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Published: 4 January 2021

Sherlock Holmes' 'Copyright Emotions:' Unsolved

Last September, we published a blog post on Sherlock Holmes and his
‘copyright emotions
.'

A new development in the case has recently been made public.

Firstly, let’s recap why we were talking about copyright in relation to emotions, and, confusingly, to Sherlock Holmes in the first place.

News had broken of a copyright dispute between Netflix and the Arthur Conan Doyle estate because of the Enola Holmes film release.

Also involved in the dispute were the author of the Enola Holmes books, the book's publisher, and the film’s production company.

There were no allegations of copied plot lines, script, or any other tangible
copyrighted materials
that you would typically expect from a copyright infringement case.

Bizarrely, the reason for the copyright dispute was emotions. Sherlock Holmes’ emotions.

Netflix's Enola Holmes is an adaptation of the book series by Nancy Springer, and is about an imagined younger sister to the famed Sherlock Holmes.

The majority of the Sherlock Holmes catalogue is in the public domain, so
derivative works of these are entirely legal.

However, there are a number of Holmes books still under copyright protection in the US.

The Conan Doyle estate claimed that, as the Enola Holmes book and adaptation feature Sherlock Holmes displaying kindness and other warm emotions, they are in infringement of the last remaining copyrighted Sherlock Holmes novels.

These books feature Holmes displaying acts of kindness, which the Conan Doyle estate claimed were not present in the earlier public domain works.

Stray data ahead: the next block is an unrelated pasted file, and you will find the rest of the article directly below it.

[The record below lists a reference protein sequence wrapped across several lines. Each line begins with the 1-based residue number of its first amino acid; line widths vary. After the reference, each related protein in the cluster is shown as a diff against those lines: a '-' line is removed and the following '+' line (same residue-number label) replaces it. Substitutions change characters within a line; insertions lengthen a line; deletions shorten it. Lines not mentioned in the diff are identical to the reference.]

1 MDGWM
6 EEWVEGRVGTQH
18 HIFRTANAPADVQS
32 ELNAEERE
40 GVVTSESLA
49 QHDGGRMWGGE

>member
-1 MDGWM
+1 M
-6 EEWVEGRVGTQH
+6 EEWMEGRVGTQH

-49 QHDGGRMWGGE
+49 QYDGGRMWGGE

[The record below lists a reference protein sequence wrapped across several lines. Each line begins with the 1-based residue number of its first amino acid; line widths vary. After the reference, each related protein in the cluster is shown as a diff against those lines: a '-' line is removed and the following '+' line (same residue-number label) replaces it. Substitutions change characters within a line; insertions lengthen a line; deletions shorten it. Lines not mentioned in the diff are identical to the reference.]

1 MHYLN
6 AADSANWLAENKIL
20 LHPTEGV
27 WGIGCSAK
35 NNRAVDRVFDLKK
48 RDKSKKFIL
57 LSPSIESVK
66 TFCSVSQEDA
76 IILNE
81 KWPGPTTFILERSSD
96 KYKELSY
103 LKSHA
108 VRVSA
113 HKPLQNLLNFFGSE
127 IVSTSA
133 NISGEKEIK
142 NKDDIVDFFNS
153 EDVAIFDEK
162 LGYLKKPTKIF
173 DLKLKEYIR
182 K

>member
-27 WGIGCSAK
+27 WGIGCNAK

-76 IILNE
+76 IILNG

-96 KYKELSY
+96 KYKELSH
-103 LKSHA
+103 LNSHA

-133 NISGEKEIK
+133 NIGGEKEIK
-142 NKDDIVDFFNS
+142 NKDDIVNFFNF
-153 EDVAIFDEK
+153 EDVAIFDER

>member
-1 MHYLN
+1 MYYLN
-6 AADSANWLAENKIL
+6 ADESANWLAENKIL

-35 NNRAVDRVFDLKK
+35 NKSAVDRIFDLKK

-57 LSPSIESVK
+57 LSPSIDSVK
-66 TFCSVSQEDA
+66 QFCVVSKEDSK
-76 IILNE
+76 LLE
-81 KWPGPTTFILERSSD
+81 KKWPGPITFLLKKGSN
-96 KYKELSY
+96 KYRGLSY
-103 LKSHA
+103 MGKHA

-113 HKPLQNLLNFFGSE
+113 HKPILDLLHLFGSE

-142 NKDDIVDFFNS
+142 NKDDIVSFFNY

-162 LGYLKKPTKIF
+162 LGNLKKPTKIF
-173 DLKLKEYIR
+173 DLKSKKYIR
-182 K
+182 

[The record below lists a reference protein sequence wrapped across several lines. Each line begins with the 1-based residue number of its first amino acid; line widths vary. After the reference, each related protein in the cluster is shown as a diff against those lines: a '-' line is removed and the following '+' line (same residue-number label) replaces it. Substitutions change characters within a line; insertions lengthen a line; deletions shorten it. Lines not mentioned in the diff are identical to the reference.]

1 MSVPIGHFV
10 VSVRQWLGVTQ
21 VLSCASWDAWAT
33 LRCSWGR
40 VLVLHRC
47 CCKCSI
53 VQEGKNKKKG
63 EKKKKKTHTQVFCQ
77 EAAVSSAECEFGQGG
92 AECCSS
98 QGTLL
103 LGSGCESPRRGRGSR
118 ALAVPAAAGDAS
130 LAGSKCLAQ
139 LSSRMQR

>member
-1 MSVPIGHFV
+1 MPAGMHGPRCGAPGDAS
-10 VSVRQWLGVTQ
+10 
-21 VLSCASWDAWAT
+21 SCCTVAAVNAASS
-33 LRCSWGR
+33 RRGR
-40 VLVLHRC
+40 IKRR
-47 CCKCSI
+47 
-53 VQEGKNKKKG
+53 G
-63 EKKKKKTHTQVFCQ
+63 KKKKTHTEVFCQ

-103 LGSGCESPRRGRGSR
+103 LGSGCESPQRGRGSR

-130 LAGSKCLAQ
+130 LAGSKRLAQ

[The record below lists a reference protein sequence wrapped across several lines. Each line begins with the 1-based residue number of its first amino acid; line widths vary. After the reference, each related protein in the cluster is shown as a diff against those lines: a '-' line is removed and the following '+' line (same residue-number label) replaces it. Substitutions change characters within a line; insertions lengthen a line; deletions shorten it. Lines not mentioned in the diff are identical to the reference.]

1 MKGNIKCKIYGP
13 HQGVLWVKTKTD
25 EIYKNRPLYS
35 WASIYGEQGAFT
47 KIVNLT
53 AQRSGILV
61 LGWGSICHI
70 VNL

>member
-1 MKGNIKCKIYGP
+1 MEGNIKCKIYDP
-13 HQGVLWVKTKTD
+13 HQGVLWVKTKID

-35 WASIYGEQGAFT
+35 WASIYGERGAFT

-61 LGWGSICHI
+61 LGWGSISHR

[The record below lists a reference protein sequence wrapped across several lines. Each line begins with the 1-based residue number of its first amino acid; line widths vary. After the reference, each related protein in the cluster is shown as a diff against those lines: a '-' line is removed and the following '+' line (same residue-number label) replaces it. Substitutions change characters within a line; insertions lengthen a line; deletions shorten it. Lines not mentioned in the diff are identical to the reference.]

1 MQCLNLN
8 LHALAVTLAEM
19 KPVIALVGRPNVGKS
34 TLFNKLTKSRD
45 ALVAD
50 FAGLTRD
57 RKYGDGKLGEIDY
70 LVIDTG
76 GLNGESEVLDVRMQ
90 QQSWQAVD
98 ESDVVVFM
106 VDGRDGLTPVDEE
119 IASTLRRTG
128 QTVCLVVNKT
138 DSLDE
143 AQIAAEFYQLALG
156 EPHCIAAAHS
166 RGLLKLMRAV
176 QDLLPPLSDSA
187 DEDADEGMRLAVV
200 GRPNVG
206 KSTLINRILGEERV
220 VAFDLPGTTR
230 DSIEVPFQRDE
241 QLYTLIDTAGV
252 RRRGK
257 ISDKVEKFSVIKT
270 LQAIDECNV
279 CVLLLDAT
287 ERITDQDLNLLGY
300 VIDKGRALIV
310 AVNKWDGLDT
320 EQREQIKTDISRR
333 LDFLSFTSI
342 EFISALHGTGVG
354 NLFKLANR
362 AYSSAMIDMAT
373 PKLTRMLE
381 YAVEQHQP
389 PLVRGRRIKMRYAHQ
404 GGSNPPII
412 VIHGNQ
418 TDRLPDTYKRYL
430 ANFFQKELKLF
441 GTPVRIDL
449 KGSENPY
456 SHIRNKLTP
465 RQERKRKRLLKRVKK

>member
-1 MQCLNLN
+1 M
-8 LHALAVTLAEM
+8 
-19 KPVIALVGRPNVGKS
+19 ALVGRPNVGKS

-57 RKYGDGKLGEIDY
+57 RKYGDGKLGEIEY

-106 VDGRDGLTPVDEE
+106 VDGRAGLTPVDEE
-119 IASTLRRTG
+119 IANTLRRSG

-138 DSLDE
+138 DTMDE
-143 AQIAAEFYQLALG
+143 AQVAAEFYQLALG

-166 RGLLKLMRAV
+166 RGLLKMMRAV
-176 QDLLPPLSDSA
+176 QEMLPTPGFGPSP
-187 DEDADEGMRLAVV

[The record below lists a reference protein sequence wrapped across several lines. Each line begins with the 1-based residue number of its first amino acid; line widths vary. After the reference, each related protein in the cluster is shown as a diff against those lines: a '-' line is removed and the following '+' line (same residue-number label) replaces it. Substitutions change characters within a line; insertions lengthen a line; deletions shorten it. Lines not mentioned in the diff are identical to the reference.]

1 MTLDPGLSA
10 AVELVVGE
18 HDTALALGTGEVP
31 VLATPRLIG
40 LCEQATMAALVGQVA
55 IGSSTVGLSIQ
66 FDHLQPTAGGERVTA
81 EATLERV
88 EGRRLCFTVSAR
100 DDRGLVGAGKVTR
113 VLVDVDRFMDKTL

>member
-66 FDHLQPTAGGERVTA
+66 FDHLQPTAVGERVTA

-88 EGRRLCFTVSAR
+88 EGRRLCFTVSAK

The Conan Doyle estate insisted that these emotions were copyrighted to the character.

The case was taken to court and has proven to be a complicated one, with many eagerly awaiting the results.

Whether these results be the court agreeing with the Conan Doyle estate, that emotions can be copyrighted, or the opposite, that they are too general to be protected, the ruling has the potential to shape the future of copyright regulation.

However, the case has recently been dismissed, and it now seems as though the matter was settled between the parties outside of the courts.

A disappointing end, perhaps, to one of most intriguing high-profile cases in recent times.

It leaves little clarity for those who were wishing to have a definitive answer on whether or not a case such as this is likely to ever occur again.

The remaining copyright protected Sherlock Holmes works are all due to enter the public domain in the US by 2023, so it is unlikely that we will hear about Sherlock Holmes' 'copyright emotions' again.


Disclaimer: The information given on this website does not constitute legal
advice. We recommend that you seek specialist legal advice in accordance with specific circumstances


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